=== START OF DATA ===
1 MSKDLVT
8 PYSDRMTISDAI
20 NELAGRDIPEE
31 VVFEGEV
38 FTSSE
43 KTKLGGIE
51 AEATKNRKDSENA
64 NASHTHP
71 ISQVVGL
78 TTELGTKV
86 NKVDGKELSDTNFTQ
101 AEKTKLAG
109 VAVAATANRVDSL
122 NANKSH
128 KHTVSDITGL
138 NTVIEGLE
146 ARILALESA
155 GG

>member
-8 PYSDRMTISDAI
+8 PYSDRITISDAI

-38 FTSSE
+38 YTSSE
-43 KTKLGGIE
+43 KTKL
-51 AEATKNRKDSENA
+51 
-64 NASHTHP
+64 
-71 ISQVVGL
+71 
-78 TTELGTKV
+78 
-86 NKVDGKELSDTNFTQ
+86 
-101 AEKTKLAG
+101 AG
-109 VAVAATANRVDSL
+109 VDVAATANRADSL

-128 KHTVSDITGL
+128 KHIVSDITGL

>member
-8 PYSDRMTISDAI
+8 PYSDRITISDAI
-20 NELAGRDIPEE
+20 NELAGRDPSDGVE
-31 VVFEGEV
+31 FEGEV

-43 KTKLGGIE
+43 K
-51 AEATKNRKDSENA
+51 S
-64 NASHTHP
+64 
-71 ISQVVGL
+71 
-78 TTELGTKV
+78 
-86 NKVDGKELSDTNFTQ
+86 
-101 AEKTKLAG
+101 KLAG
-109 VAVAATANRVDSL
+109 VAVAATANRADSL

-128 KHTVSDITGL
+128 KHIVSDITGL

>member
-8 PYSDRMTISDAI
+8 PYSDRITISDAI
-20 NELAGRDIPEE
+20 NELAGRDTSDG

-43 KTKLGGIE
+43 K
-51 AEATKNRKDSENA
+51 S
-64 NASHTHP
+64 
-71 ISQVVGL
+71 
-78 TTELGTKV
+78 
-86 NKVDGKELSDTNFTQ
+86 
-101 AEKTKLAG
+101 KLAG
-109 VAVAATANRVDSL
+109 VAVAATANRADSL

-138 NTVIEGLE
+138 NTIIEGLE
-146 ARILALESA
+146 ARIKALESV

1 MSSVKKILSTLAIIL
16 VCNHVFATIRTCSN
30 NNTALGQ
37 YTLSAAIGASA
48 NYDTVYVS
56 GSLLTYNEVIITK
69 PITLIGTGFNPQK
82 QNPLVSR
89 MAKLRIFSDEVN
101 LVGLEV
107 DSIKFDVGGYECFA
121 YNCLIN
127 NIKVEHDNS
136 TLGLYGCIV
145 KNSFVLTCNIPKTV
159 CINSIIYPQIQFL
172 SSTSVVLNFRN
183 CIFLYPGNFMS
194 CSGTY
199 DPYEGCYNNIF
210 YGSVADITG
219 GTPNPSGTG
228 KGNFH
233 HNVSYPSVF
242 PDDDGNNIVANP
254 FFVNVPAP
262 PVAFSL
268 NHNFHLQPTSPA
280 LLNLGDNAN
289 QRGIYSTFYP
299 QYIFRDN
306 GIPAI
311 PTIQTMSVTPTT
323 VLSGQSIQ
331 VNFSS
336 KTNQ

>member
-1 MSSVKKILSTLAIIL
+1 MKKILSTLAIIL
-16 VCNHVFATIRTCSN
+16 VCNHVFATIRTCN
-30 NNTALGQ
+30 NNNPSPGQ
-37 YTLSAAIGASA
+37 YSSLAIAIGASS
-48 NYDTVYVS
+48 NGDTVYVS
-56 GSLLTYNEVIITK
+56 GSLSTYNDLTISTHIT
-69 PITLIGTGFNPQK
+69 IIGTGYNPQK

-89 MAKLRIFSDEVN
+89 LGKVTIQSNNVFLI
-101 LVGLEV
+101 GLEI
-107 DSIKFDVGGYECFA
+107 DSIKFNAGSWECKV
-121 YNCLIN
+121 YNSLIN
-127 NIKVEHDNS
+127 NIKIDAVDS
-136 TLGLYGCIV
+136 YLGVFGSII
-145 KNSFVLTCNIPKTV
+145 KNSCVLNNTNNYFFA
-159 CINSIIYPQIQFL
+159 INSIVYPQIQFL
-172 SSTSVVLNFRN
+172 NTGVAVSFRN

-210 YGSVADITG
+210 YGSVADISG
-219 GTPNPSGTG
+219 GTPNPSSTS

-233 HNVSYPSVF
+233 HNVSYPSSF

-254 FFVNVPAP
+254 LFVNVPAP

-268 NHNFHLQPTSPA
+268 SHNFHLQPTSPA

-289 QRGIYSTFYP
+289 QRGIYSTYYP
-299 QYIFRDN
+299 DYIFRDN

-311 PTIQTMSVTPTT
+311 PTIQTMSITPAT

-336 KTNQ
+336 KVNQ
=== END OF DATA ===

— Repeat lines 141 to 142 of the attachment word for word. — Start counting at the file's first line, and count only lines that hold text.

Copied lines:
-69 PITLIGTGFNPQK
+69 IIGTGYNPQK